it suffices to solve it:

    \[\left[\begin{array}{cc|c}1&2&-2\\1&1&1\end{array}\right]\underrightarrow{w_2-w_1} \left[\begin{array}{cc|c}1&2&-2\\0&-1&3\end{array}\right] \underrightarrow{(-1)\cdot w_2}\]


so a=4,b=-3. If this system were contradictory, it would mean that our vector is not a linear combination of those two vectors.

The set of all linear combinations of vectors v_1,\ldots, v_n is denoted as \text{lin}(v_1,\ldots,v_n).

Linear independence

A set of vectors will be called linearly independent, if none of them is a linear combination of others. It is quite an impractical definition, because to check whether a set of four vectors is linearly independent directly from this definition we have to check that four systems of equations are contradictory. We need a different but equivalent definition.

Notice that if a vector is a linear combination of others, e.g. v_5=a_1 v_1+a_2 v_3+a_3 v_3+a_4 v_4, then the zero vector can be written as a_1 v_1+a_2 v_3+a_3 v_3+a_4 v_4 + (-1)v_5, so the zero vector is a linear combination of vectors from our set in which at least one coefficient is non-zero. It seems that we are close to the another definition of linear independence: a set of vectors is linearly independent, if in every their combination giving the zero vector all the coefficients are zeros. In other words the only way to get the zero vector is the trivial way: multiplying them all by zero.

How to check that a given set of vectors is linearly independent? Obviously we have to calculate the coefficients of their linear combination giving the zero vector (if the only solution is that all the coefficients are zero, then the set is linearly independent). So we need to check whether a system of linear equations has only one solution.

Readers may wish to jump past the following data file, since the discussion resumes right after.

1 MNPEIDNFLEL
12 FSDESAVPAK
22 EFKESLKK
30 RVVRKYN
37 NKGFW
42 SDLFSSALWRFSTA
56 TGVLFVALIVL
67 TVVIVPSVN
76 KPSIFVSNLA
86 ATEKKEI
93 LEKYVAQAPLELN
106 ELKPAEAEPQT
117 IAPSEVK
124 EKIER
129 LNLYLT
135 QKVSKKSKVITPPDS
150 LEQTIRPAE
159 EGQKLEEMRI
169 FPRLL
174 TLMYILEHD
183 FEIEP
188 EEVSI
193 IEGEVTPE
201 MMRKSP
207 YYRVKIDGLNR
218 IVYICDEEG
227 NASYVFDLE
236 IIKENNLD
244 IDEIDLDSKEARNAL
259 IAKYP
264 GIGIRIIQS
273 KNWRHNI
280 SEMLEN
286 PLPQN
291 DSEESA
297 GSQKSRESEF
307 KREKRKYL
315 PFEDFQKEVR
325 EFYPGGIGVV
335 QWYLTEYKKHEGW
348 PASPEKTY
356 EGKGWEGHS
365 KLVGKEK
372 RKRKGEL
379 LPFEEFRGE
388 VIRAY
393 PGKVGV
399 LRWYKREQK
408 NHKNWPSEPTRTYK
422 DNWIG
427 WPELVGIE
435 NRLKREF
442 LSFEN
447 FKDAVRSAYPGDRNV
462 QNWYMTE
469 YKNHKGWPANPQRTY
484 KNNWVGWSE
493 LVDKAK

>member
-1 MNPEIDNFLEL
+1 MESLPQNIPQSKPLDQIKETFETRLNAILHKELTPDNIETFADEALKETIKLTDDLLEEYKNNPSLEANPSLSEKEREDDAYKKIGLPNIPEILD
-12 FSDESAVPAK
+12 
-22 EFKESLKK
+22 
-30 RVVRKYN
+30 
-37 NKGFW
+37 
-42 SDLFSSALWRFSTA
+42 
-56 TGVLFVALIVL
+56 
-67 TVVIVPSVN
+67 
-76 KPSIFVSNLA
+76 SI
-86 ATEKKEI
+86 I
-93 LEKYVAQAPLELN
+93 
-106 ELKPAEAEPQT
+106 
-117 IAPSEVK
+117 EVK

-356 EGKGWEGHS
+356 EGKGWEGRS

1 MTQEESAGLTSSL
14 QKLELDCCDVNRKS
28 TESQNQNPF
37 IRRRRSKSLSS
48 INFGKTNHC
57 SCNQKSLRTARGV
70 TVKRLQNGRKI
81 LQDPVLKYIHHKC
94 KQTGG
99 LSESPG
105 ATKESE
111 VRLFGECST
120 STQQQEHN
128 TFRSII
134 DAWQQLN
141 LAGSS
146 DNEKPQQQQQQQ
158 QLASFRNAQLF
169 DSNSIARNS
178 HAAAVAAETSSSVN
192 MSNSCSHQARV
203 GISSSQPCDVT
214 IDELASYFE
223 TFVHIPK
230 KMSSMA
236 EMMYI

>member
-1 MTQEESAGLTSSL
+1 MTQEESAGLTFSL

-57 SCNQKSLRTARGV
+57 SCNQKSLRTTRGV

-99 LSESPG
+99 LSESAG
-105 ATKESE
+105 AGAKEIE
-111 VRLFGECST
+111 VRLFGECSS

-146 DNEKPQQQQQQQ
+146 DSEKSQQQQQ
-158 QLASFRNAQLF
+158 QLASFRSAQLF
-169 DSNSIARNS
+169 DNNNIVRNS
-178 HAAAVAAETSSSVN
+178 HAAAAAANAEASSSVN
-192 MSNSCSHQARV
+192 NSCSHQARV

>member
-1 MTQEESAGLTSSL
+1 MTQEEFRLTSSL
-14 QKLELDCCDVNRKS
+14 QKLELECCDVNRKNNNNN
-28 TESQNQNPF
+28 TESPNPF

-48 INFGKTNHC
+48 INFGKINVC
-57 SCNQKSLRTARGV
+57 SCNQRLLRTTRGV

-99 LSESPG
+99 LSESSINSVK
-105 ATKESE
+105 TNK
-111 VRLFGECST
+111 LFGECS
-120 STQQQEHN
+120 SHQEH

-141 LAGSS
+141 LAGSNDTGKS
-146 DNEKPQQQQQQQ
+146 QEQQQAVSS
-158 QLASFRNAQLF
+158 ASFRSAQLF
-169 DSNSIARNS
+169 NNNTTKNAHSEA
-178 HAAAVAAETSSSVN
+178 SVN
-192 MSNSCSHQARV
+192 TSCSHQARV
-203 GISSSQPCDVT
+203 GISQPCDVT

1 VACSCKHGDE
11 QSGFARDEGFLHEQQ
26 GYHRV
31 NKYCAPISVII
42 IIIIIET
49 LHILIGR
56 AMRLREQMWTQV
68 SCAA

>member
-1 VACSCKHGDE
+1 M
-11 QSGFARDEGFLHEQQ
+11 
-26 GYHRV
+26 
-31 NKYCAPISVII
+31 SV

For example, let us check whether (1,1), (2,1) are linearly independent. We solve a system of equations:

    \[\left[\begin{array}{cc|c}1&2&0\\1&1&0\end{array}\right]\underrightarrow{w_2-w_1} \left[\begin{array}{cc|c}1&2&-2\\0&-1&3\end{array}\right]\]

We already know that the system has only one solution because we have a stair in every row. Therefore this set of vectors is linearly independent.

There is also a second method of checking whether a set of vector is linearly independent. Notice that the operations on rows of a matrix are just creating linear combinations of the vectors written in the rows of the matrix. If we manage to get a row of zeros, it means we have a non-trivial linear combination of rows giving the zero vector, and so the set of vectors written in the rows is not linearly independent. Let us check whether (1,2,1),(-2,0,-2),(1,3,1) are linearly independent.

    \[\left[\begin{array}{ccc}1&2&1\\-2&0&-2\\1&3&1\end{array}\right]\underrightarrow{w_2+2w_1, w_3-w_1}\left[\begin{array}{ccc}1&2&1\\0&4&0\\0&1&0\end{array}\right]\underrightarrow{w_2\leftrightarrow w_3}\]

    \[\left[\begin{array}{ccc}1&2&1\\0&1&0\\0&4&0\end{array}\right]\underrightarrow{w_3-4 w_2}\left[\begin{array}{ccc}1&2&1\\0&1&0\\0&0&0\end{array}\right]\]

we get a row of zeros, so (1,2,1),(-2,0,-2),(1,3,1) are not linearly independent.

Steinitz Theorem

An important property of linearly independent systems of vectors is described by Steinitz Theorem. If a system of vectors v_1,\ldots, v_k is linearly independent and V=\text{lin}(w_1,\ldots,w_m), then k\leq m, and moreover we can choose i_1,\ldots, i_{m-k}\in\{1,\ldots, m\} such that

    \[\text{lin}(w_1,\ldots, w_m)=\text{lin}(v_1,\ldots, v_k, w_{i_1},\ldots, w_{i_{m-k}}).\]